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Congress is currently considering Trade Promotion Authority (TPA), legislation that is essential to the prospect of any US free trade agreement. Although the US Constitutional system of checks and balances makes TPA essential, no other country has the same reliance on a TPA type mechanism. This reliance puts the US at a disadvantage in the global competition to lower trade barriers and hurts local exporters. As a result, approval of TPA is not only a precondition for US trade, it is essential if America wants to be viewed as a genuine trading partner by the rest of the world.

While free trade opponents are characterizing TPA as Congress recklessly ceding its authority to the President, nothing could be further from the truth. Congress has delegated trade authority to the President since 1934, and has granted TPA to Republican and Democrat Presidents five times over the past 30 years. The proposed TPA bill contains strong oversight provisions and ensures that Congress always has the final say.

But TPA’s importance goes beyond providing the President with a set of guidelines and rules. Without TPA, trade agreements stand little chance of approval because members of Congress can, and will continually offer amendments when an agreement is being considered. This forces US negotiators to go back to table and restart negotiations on an otherwise concluded agreement.

TPA solves this problem by requiring Congress to consider trade agreements on an up-or-down vote, with no amendments allowed. However, the fact that TPA is needed at all puts the United States at a disadvantage in the global race for trade.

It goes without saying that having 535 negotiators, all with their own parochial objectives, does not work. In fact, no other country grants each and every representative such broad influence over trade agreements. At best, this uncertainty makes the US a difficult partner, at worst it discourages other nations from negotiating an agreement with them altogether.

Most countries already grant their executive the authority to negotiate trade agreements, or have mechanisms that allow the executive to secure approval in a straightforward way. Countries in the European Union have an efficient process that delegates negotiating authority to the European Commission and approval authority (with no amendments allowed) to the European Council. In fact, this streamlined process shortens the negotiating process substantially, with many EU trade agreements taking two to three years.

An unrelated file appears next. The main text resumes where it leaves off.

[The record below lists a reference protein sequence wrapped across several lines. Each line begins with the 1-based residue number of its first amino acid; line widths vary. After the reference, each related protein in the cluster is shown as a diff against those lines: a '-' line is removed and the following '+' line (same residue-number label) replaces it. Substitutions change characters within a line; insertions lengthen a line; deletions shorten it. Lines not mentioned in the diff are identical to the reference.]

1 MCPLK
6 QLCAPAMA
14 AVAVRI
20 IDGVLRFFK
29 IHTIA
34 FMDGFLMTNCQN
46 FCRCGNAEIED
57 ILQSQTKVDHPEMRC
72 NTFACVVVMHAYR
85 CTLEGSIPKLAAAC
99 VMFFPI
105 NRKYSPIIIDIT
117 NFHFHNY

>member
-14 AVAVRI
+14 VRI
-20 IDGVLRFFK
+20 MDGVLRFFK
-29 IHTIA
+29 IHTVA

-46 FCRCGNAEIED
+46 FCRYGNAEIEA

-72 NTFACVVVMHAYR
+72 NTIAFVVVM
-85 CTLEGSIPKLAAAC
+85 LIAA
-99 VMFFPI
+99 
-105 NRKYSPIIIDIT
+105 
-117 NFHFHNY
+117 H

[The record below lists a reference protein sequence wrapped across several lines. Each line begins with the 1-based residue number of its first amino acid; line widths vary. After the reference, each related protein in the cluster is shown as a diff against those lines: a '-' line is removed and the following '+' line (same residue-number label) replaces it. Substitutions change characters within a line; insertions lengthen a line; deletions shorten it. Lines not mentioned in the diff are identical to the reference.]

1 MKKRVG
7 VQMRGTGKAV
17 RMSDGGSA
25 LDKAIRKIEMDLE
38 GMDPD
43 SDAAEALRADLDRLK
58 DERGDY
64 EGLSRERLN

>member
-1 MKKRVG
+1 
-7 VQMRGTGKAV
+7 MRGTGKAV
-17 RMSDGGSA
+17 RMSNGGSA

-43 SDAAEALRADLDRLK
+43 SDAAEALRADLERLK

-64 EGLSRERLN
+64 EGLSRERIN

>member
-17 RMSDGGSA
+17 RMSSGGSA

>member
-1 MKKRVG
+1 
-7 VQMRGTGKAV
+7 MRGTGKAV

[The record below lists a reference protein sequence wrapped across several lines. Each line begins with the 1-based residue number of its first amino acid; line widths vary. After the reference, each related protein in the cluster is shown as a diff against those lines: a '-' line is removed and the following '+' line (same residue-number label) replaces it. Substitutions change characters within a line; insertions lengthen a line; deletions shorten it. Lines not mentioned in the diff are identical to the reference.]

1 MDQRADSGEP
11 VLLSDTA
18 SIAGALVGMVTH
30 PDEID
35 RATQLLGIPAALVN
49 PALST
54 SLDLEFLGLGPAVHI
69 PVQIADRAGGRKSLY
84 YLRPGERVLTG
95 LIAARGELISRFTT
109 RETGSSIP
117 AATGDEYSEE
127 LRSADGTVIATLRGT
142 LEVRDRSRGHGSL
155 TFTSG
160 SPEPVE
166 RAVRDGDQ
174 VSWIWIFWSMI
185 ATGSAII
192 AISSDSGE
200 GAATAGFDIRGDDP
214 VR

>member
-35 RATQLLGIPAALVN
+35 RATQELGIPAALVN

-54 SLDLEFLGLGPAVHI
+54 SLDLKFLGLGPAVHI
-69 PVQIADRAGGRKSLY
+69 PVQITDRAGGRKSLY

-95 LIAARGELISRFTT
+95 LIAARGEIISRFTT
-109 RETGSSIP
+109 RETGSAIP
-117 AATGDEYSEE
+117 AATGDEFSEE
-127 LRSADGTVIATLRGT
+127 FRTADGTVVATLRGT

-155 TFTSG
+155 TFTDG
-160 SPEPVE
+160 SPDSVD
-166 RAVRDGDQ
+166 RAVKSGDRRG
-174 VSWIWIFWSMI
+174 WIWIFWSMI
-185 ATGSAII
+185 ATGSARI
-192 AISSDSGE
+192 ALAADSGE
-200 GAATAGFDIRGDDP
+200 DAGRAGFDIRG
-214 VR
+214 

Parliamentary systems like Australia and Canada link their executive and legislative branches, and so the trade minister has clear authority from the political majority, making approval of trade agreements a streamlined process.

America’s method of approving trade agreements is convoluted and complex by comparison. In fact, the need for TPA puts the US at a significant disadvantage, because it makes the complexity of negotiating with the US a difficult partner to negotiate with. According to the World Trade Organization, over 400 trade agreements are in effect around the world. But despite being the world’s largest economy, the US is only part of 14 agreements with 20 other countries. In contrast, the EU has agreements with over 50 countries. As a result, the EU is the top trading partner for 80 countries while the US is the top trading partner for just over 20 countries. Clearly, America is falling behind.

When the US does not have barriers with a trading partner, the economic benefits are enormous. America’s 20 free trade partners purchased 12.8 times more US goods per capita compared to non-free trade partners. In addition, 46 percent of US exports go to a free trade partner, despite these agreements not covering some of the largest markets in the world such as China, India, Japan, Germany, and the United Kingdom. Despite substantial barriers existing with these and other major markets, trade already accounts for 1 in 5 jobs in America. Clearly, if the US had more free trade agreements, the economy would be much, much stronger.

If Congress is serious about free trade, TPA is an absolute necessity. It will provide strong guidelines and structure around the approval of pro-growth free trade agreements. But without TPA, the United States will continue to fall behind in the world economy.